The planned comparison in each experiment was between the immune response to BCG and the immune response to 3dBCG. Unless otherwise indicated, these comparisons were performed using the Mann-Whitney determination for a non-parametric distribution, two-tailed, and a P value of less than 0.05 was considered significant. Secondary comparisons involved the responses of each vaccinated group of mice to the responses of unvaccinated mice. To compare the medians of all three groups we used the Kruskal-Wallis non-parametric test and the P values for the significance of the variance of the three medians are noted in the Figure legends. Comparisons between the immune responses in a vaccinated group and the unvaccinated group were further analyzed using the Mann-Whitney test, two-tailed, and a P value of less than 0.05 was considered significant. Correlation coefficients were calculated using non-parametric Spearman calculations. Statistical analyses were performed using Prism 5.0 software (GraphPad) and only significant (P<0.05) or close to significant (P<0.1) values are indicated.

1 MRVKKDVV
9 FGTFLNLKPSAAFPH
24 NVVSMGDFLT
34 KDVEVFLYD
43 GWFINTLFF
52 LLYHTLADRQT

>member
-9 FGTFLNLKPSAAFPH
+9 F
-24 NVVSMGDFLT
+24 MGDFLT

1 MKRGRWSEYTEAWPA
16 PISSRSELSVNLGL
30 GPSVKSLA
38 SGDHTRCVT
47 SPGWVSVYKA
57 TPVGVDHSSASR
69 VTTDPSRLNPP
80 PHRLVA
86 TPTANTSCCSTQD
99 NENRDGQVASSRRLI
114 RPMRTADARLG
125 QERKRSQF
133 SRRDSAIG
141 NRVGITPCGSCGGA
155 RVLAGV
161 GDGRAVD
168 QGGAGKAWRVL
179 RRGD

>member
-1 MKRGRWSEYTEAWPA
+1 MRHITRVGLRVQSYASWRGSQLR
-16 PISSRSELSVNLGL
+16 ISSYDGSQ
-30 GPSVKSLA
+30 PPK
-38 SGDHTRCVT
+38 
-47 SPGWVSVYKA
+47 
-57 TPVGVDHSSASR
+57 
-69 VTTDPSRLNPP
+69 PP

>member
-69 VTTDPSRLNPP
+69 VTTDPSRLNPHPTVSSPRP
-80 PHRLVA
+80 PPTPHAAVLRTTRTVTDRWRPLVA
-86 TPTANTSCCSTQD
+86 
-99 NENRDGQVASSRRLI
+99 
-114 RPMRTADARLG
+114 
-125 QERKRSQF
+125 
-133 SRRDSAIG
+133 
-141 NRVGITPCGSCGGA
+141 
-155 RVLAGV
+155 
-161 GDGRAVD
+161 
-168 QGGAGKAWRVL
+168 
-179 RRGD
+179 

Supporting Information

Table S1.

Tools for genetic manipulations and bacterial strains


(0.05 MB DOC)


We thank William Jacobs, Jr., Vasan Sambandamurthy, and Martin Pavelka, Jr. for genetic tools and technical advice. We thank Jim Graham, Steve Williams, Steve Van Hook, Racquel Duval, Troy Morris, Gretchen Edwards, and Bethany Rudge for assistance with developing or performing the assays. We thank Michael Cynamon for helpful discussions. We thank Richard D'Aquila and Kathryn Edwards for review of the manuscript.

Author Contributions

Conceived and designed the experiments: SS MB CCH JW AKD MRB IC NES HOG LVK JOP TB SAK DSK. Performed the experiments: SS MB CCH JW AKD MRB IC NES HOG LB. Analyzed the data: SS JW NES LB LVK JOP SAK DSK. Wrote the paper: SS MB LVK SAK DSK.